coaching, Women and Leadership

Change

 

 “Progress is impossible without change, and those who cannot change their minds cannot change anything.” – George Bernard Shaw.

Change is hard. It challenges us. It threatens our existence as we know it.

Sometimes it is easier to hold onto what we know then to be open to a new way, a new life, a new way of being. Change requires us to know who we are.

As teachers this requires an honest reflection on the personal and the professional. It requires an understanding of the professional context in which we operate and the personal demands of our situation.

If we want to grow and develop in our role as educator and leader, if we want to progress as husband, wife, partner, parent, sibling or friend we need to change. We need to reflect. Coaching can unlock these changes and it can support that journey of change.

As George Bernard Shaw says progress is dependent upon change. What are you going to change this term? #growth #coaching #changeispossible

 

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Creativity, identity, Women and Leadership

The Nude Lip

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Image: bobbibrown.com.au

They say that a great nude lip is like a comfortable pair of jeans or your favourite white t shirt. You feel totally relaxed in your self, in your skin.

The great nude lip is is me, but more. Enhanced.

I have been immersed in data collection and a journey of interviews and email exchanges with the most amazing women leaders, each one beautiful as they struggle to lead, be their best self, innovate create, challenge and support the students and teachers in their educational space.

But very few are totally relaxed in their own skin.

If these lipsticks could become for me tools to describe each one of the women, there would be a chaotic mix of colour. Some have found a close match to their natural, own self, while others are still trying on ‘Mummy’s lipstick’ and there are those whose quest to find ‘who I am’ has led them to apply Geisha style, theatrical lips. And at times it is smudged and undefined.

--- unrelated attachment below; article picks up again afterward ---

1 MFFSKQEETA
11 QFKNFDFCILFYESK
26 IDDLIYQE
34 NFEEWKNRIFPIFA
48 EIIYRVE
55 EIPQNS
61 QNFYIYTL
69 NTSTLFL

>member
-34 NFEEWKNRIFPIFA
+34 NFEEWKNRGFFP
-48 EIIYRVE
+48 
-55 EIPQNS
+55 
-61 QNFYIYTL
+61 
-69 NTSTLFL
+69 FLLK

There is a performative edge to self discovery, we see kids doing this don’t we? Experimenting. And we encourage them. But as adults we are expected to have it all sorted. Perhaps this makes the challenge for women to find themselves in role more complex.

Bobbi Brown‘s advice is that a great nude lip is 1-2 shades lighter than your natural lip colour. And I like this beauty advice. If lipstick is a tool here for women leaders in education, then finding their true identity is only 1-2 shades away.

These shades are achieved via a little coaching, some great online professional learning, reflective practice, support and challenge of colleagues. It is also achieved with time to build experience and best practice, to fail and make mistakes. To have a coffee and to get back up again and keep trying. Being a woman in educational leadership today is challenging. The professional demands are too many to describe here and the personal ones are equally as complex. But there is reward in serving others in the role of leader. You can do it. Be your best self. Find your great nude lip colour.

So what shade of nude will you choose today?

 

 

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Education, Women and Leadership

The Boss

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image: usanetwork.com